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SCA Java binding.jms
The Tuscany Java SCA runtime supports the Java Messaging Service using the <binding.jms> SCDL extension. New JMS based service endpoints can be provided using a <binding.jms> element within a SCA <service>, existing JMS queues can be accessed using a <binding.jms> element within a SCA <reference>.
The JMS binding is one of the SCA extensions which is being formalized in the OASIS Open Composite Services Architecture with a published specifications document.
The simplest way to use the JMS binding is to use the URI syntax to configure the binding, for example:
This tells the binding to use a JMS destination named "RequestQueue", with all the other configuration options using default values.
By default Tuscany will use a JMS connection factory named 'ConnectionFactory', this can be changed by using a query parameter in the URI, for example, to use a connection factory named 'myCF' can be done as follows:
When using a SCA reference for RPC style requests and no response destination is defined in the SCDL then a temporary replyTo queue will automatically be created and used.
When using the JMS binding with SCA services the syntax can be simplified even further by letting the destination name default to the service name. For example, the following SCDL snippet creates a JMS service listening on a JMS destination named "MyService":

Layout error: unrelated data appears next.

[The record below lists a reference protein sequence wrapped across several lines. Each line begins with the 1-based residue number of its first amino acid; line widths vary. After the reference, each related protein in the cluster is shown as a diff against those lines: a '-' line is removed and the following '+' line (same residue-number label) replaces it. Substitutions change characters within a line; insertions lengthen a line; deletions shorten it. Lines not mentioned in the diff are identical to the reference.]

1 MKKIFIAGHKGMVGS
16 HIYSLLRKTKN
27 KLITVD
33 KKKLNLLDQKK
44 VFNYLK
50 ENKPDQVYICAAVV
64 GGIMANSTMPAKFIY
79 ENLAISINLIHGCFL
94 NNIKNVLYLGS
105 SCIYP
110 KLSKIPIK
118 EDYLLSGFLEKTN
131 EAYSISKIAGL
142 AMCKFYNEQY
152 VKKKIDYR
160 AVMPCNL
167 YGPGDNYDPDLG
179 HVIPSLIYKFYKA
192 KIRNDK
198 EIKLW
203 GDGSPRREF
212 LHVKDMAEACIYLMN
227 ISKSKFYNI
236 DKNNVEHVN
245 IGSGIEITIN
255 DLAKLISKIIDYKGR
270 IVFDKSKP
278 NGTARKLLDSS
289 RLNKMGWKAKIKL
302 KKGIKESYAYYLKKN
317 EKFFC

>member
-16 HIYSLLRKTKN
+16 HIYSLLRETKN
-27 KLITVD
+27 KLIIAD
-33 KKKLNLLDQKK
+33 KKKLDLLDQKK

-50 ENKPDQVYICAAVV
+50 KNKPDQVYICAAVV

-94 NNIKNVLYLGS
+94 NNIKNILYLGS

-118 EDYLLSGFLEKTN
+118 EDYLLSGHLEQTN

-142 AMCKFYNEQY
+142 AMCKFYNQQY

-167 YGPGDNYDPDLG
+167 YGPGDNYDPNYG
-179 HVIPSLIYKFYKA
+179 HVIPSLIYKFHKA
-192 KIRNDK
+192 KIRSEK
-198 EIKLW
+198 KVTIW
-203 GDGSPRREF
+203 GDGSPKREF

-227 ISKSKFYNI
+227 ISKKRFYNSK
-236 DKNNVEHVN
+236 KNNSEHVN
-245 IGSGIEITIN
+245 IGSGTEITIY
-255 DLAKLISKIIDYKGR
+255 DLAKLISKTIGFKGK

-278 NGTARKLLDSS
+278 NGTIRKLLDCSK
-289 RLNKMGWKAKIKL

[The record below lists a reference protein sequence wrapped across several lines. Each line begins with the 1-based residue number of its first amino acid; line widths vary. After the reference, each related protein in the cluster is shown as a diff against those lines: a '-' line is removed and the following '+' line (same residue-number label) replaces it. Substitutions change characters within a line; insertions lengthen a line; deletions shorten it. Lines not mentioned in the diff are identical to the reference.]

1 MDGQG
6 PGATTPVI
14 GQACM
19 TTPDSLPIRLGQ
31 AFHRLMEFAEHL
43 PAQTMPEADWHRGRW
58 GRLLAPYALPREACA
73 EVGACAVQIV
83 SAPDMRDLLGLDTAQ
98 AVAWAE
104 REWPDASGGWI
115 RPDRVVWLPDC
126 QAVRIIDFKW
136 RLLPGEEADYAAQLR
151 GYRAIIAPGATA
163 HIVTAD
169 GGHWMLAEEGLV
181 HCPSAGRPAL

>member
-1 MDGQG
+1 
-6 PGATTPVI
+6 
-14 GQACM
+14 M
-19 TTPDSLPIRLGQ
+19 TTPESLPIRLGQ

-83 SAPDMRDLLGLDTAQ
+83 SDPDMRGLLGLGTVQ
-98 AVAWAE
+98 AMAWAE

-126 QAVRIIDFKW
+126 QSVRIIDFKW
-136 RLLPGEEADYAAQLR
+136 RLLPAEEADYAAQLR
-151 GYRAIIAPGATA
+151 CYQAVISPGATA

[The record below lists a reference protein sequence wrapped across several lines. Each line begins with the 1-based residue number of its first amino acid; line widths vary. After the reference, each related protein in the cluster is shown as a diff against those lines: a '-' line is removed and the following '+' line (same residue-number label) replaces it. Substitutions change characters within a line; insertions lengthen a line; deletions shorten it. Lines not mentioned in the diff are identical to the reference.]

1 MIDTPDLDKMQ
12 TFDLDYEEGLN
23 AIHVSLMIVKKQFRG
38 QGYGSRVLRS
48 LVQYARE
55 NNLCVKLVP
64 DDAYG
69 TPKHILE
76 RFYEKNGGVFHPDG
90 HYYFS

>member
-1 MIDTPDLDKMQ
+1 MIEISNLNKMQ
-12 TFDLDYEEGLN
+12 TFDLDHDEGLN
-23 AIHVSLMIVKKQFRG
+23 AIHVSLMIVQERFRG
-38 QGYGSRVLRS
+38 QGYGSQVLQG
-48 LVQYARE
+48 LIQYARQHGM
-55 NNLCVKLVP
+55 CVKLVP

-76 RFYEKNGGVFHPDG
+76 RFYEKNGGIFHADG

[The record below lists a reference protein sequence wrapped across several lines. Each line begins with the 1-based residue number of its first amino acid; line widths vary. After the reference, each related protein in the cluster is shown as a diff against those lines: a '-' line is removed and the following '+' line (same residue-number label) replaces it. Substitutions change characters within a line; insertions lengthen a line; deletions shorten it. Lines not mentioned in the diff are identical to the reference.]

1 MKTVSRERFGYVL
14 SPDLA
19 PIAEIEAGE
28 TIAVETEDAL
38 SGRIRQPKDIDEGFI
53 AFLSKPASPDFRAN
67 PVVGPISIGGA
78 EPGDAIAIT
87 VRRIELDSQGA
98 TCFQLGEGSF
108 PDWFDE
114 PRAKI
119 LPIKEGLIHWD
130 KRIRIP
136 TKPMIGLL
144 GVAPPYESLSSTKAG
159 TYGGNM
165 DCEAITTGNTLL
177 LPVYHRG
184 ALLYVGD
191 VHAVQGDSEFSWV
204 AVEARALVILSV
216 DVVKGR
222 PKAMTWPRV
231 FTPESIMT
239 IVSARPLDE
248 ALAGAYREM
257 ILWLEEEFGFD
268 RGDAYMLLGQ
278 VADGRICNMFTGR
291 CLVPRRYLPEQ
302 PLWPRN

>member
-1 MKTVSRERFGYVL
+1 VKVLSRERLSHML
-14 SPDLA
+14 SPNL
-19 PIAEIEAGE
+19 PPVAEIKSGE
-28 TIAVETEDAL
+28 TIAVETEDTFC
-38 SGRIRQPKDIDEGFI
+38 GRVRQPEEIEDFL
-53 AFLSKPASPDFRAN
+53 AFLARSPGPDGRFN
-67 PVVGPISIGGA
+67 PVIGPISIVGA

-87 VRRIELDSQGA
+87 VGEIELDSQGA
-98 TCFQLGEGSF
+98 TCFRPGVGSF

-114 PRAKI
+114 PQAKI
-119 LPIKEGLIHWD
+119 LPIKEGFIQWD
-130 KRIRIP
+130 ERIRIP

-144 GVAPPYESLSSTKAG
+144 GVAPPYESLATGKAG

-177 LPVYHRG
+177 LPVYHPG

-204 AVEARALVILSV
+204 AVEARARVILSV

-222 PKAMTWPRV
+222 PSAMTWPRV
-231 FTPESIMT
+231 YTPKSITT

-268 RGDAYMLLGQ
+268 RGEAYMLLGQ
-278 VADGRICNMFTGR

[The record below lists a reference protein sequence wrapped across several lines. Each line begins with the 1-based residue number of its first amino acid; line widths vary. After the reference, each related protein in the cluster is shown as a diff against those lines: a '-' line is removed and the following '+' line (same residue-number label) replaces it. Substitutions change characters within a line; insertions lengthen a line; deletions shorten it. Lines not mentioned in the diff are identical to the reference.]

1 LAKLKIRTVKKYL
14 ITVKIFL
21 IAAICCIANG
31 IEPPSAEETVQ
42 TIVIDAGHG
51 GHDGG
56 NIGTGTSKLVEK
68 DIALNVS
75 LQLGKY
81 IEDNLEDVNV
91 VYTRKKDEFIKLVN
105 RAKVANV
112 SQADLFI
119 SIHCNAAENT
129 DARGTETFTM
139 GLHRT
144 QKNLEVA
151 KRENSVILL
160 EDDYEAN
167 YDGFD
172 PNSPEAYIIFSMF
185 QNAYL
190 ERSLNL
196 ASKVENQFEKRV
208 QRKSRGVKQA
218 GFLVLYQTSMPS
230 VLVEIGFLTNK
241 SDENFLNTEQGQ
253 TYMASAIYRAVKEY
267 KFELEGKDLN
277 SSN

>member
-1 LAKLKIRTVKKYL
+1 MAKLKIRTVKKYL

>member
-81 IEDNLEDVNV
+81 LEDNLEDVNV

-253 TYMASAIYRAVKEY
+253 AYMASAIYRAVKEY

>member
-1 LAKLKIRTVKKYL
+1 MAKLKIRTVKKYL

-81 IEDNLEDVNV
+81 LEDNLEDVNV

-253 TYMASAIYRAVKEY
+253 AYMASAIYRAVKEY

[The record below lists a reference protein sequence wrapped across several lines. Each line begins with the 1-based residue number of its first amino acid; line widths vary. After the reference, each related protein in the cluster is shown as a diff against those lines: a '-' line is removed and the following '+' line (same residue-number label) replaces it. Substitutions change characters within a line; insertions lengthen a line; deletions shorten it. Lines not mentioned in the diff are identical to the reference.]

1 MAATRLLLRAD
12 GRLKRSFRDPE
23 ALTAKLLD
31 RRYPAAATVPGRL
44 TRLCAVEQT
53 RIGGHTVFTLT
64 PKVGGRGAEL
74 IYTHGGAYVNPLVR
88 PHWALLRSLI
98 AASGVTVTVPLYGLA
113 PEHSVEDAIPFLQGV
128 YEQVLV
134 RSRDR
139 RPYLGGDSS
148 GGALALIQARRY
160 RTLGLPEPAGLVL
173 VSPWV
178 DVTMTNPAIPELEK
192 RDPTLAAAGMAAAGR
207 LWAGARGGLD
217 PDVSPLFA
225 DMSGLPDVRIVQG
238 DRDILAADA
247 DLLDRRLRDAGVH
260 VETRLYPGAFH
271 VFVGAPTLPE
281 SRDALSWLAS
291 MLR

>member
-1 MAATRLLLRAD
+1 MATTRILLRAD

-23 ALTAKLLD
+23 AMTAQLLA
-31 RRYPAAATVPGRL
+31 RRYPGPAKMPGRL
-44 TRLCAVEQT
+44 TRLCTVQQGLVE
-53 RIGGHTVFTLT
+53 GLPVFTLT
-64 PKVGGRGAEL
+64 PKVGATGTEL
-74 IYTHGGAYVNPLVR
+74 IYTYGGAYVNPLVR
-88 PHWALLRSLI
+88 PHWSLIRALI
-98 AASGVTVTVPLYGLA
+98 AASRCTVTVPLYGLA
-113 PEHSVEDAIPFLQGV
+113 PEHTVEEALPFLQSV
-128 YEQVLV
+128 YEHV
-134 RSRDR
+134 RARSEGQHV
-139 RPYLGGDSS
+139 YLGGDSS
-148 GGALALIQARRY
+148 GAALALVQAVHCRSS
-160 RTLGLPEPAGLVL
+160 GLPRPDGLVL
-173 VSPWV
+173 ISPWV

Tuscany performs two types of validation of the JMS Binding specified in a composite file.
Validation rules are taken from the binding schema and the OSOA and OASIS specs:
Invalid JMS bindings usually result in a JMSBindingException with error message and specific context of the error. See the JMSBindingProcessor for a complete list of validation rules.
The helloworld-jms sample demonstrates basic RPC style operations over JMS. The sample has one component exposing a JMS service on a queue name 'HelloWorldService' and another component which invokes the service by sending JMS messages to that queue. A temporary destination is used for the response messages. The .composite file for this is shown below, see the helloworld sample README for full details.
Operation selection extensions allow you to choose how the JMS bindings determines which service operation to call based on the incoming MS message.
While you can specify the default operation selector there is no need to as in lieu of other operation selectors being specified this one it assumed to be in force. You can add new operation selectors by adding the appropriate model objects, processors and providers.